October 5th, 2005
by Kevin Mack, PAWS Wildlife Naturalist
The end of the summer brings a shift in the patient caseload here at
the PAWS Wildlife
Rehabilitation Center. Just a few months ago, infant and juvenile
animals were coming through our doors in a steady stream. Over the past
several weeks, that stream has reversed as many of these same animals
achieved the age of independence and were sent back out into the world
to live the wild lives they deserve. But there is plenty of work yet to
be done. We have many young animals that are still in the process of
developing the skills they will need to survive, and we continue to
receive adult and sub-adult animals that need a helping hand. The
following photos will show you a sampling of some of these unique
individuals that have recently been in our care.
Western Grebe 05-2655 ran into a little trouble in the town of
Sumner during his fall migration. As many water birds do, he
mistook a paved area for a body of water and came in for a landing.
Grebes are highly specialized for an aquatic life, and their legs
are situated very far back on their bodies. They also have small
wings relative to their body size, so they need to run on water
for quite a distance before they gain enough speed to take flight.
Since their legs are situated so far back, they can barely even
stand on dry land, let alone run. Once grebe 052655 hit the
ground, he was stranded. Luckily humans intervened and brought
him to PAWS.
Grebe 05-2655 was fortunate in that he did not suffer any injuries
in his crash landing. When he arrived at PAWS on September
28th, he was a little dehydrated, and a bit dirty, but otherwise
healthy. He spent the night in a large pool, preening, drinking
and eating all the smelt he desired. He was released the next
Wounded and bleeding, Harbor Seal 05-2332 was found on Myrtle
Edwards Beach in Seattle on August 23rd. She was sent to PAWS
for treatment with permission from the National Marine Fisheries
Service. PAWS wildlife staff treated the seal for multiple
lacerations, and she quickly healed. She has now more than
doubled in weight and is ready to return home to Puget Sound.
Red-tailed Hawk 05-2599 was found injured in Olympia on September
21st. He was taken to a rehabilitator in the Chehalis area who
then transferred him to PAWS. He is currently in PAWS' care
recovering from a fractured right radius and ulna, injuries
that were likely suffered in a collision with a car.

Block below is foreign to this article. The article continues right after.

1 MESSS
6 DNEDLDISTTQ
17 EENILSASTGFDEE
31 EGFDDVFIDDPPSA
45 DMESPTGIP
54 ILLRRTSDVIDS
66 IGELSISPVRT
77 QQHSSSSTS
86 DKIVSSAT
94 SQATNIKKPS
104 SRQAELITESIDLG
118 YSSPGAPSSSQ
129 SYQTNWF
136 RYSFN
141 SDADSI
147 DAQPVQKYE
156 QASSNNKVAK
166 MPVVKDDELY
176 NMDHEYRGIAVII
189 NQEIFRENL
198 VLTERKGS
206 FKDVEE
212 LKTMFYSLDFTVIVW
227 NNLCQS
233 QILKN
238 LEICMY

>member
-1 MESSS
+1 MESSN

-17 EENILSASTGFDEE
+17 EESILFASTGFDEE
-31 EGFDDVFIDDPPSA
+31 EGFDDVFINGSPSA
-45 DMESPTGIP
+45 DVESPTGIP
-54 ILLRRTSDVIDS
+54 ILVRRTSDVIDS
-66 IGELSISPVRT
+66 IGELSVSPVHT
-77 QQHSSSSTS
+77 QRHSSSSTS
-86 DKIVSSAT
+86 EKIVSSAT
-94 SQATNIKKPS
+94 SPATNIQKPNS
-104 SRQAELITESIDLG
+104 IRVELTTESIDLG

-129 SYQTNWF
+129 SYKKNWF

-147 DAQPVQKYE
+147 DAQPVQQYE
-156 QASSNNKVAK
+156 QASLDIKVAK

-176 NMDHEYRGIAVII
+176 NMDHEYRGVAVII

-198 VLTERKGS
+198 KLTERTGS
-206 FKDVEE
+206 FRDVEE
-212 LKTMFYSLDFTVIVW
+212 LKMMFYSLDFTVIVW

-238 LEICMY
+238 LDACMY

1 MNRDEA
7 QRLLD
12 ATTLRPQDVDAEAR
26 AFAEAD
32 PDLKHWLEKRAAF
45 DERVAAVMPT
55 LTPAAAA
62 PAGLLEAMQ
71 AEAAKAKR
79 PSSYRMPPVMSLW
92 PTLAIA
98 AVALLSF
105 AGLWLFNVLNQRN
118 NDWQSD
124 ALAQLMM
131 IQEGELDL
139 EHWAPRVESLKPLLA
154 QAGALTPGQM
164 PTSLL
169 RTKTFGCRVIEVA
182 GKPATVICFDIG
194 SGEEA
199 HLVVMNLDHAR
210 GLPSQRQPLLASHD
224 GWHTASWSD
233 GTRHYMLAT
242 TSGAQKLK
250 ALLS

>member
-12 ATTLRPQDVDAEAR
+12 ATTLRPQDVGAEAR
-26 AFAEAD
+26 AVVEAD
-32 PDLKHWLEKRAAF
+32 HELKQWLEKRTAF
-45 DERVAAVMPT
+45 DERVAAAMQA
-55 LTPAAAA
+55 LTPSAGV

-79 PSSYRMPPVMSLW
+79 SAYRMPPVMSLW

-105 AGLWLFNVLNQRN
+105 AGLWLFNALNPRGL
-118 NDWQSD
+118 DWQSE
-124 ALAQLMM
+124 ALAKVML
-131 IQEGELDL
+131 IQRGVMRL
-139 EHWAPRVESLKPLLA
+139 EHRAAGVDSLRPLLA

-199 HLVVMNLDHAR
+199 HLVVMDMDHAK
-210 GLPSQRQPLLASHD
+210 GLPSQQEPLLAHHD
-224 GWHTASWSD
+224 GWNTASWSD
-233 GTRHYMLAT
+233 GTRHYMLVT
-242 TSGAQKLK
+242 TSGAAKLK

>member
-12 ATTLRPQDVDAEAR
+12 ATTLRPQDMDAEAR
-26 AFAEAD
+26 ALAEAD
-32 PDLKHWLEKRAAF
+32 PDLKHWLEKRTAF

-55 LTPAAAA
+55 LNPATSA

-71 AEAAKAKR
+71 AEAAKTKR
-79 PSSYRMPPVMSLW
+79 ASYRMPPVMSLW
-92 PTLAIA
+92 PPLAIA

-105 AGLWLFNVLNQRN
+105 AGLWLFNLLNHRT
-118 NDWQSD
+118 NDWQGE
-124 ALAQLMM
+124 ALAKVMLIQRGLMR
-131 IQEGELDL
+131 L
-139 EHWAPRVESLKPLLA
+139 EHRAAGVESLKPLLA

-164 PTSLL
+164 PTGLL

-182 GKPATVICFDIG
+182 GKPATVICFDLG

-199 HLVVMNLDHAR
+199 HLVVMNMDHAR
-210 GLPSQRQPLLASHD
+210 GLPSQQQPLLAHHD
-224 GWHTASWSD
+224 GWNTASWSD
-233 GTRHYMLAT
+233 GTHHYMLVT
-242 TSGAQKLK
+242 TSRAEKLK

Red-tailed Hawk 05-1189 arrived at PAWS on June 14th. Like
hawk 05-2599, he had multiple fractures in his wing, likely
from being struck by a car. He was also suffering from a
chronic fungal infection. His wing has now fully healed, but
treatment of his infection is ongoing.
Cooper's Hawk 05-2478 was brought to PAWS on September 4th.
She was suffering from a fractured coracoid bone, which is often
the result of collision with a window. The bone has healed and
the bird is now being housed in an aviary to assess her flight
Red-breasted Sapsucker 05-2594 was struck by a car on
September 20th. His examination at PAWS revealed bruising
on his chest, but no broken bones. After several days of cage
rest, he was moved to an outdoor aviary to condition himself
This side view of sapsucker 05-2594 shows the importance of
the bird's stiff tail feathers. Like other members of the
woodpecker family, the sapsucker uses its tail both for support
and for leverage against the tree trunk while pecking.
Band-tailed Pigeon 05-2577 was found on the ground in Seattle
on September 17th. When she arrived at PAWS, she was unable
to stand, but after receiving supportive care she quickly gained
strength. When this picture was taken, she was perching normally
in a quiet cage inside the center. She will soon be moved to
outdoor caging to strengthen her flight muscles.
Northern Flying Squirrel 05-2505 was found in an Edmonds
backyard on September 8th. Dehydrated and believed to be an
orphan, he was brought to the PAWS Wildlife Rehabilitation
Center. This photo shows him asleep in his cage in the baby
Northern Flying Squirrel 05-2173 has been in care at PAWS
since August 12th. She too was an orphan. Now nearly full
grown, she is being housed in an outdoor pre-release cage.
Here she tentatively peeks out of her nest box to assess
the naturalist that was attempting to assess how much longer
she would have to wait for release.
If you are a regular Wild Again reader, you may remember
Coyote 05-1390 from the July 13th issue of this e-newsletter.
She had been found alongside a highway, curled up next to the
body of her dead mother. In the past few months she has
transformed from a snarling pup to the sleek, agile form you see
in this photo. As I write this, she is on her way back home to
eastern Washington. Her ordeal that began alongside the highway
is nearly over. Tonight she will be free.
Wild animals released between September 20th and October 3rd, 2005:
All rights reserved. ©2005 Progressive Animal Welfare Society
1 Evening Grosbeak
2 Barn Owl
1 Sharp-shinned Hawk
1 American Crow
1 Great Blue Heron
9 Cedar Waxing
1 Band-tailed Pigeon
2 Swainson's Thrush
1 Yellow Warbler
1 Western Grebe
1 Virginia Opossum
1 American Robin
1 Red-breasted Sapsucker
519 wild animals have been released since the beginning of 2005.
Thanks to all of you for helping to make these releases possible!
A Northwest leader in protecting animals since 1967,
the Progressive Animal Welfare Society (PAWS) shelters homeless
animals, rehabilitates injured and orphaned wildlife, and empowers
people to demonstrate compassion and respect for animals in their daily